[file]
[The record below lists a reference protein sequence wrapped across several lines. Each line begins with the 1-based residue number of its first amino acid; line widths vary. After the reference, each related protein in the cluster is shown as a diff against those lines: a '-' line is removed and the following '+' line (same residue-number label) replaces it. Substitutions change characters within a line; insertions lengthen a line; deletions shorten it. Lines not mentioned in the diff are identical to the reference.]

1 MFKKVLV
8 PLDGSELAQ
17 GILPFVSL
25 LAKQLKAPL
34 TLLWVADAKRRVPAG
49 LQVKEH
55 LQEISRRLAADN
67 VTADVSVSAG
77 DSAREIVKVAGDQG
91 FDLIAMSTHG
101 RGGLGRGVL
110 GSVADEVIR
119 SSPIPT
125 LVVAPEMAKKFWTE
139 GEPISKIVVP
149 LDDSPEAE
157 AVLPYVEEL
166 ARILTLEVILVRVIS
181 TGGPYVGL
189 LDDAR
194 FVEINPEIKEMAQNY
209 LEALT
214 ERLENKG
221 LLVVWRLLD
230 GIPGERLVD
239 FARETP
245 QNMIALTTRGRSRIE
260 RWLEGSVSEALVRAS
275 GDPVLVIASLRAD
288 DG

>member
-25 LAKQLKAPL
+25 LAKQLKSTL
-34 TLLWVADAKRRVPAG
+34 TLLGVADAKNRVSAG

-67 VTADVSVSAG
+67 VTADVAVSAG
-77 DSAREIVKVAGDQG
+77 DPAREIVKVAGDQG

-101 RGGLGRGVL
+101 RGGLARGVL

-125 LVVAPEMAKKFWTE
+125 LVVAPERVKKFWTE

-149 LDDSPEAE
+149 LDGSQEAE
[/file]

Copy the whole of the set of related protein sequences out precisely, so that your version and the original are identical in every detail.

[The record below lists a reference protein sequence wrapped across several lines. Each line begins with the 1-based residue number of its first amino acid; line widths vary. After the reference, each related protein in the cluster is shown as a diff against those lines: a '-' line is removed and the following '+' line (same residue-number label) replaces it. Substitutions change characters within a line; insertions lengthen a line; deletions shorten it. Lines not mentioned in the diff are identical to the reference.]

1 MFKKVLV
8 PLDGSELAQ
17 GILPFVSL
25 LAKQLKAPL
34 TLLWVADAKRRVPAG
49 LQVKEH
55 LQEISRRLAADN
67 VTADVSVSAG
77 DSAREIVKVAGDQG
91 FDLIAMSTHG
101 RGGLGRGVL
110 GSVADEVIR
119 SSPIPT
125 LVVAPEMAKKFWTE
139 GEPISKIVVP
149 LDDSPEAE
157 AVLPYVEEL
166 ARILTLEVILVRVIS
181 TGGPYVGL
189 LDDAR
194 FVEINPEIKEMAQNY
209 LEALT
214 ERLENKG
221 LLVVWRLLD
230 GIPGERLVD
239 FARETP
245 QNMIALTTRGRSRIE
260 RWLEGSVSEALVRAS
275 GDPVLVIASLRAD
288 DG

>member
-25 LAKQLKAPL
+25 LAKQLKSTL
-34 TLLWVADAKRRVPAG
+34 TLLGVADAKNRVSAG

-67 VTADVSVSAG
+67 VTADVAVSAG
-77 DSAREIVKVAGDQG
+77 DPAREIVKVAGDQG

-101 RGGLGRGVL
+101 RGGLARGVL

-125 LVVAPEMAKKFWTE
+125 LVVAPERVKKFWTE

-149 LDDSPEAE
+149 LDGSQEAE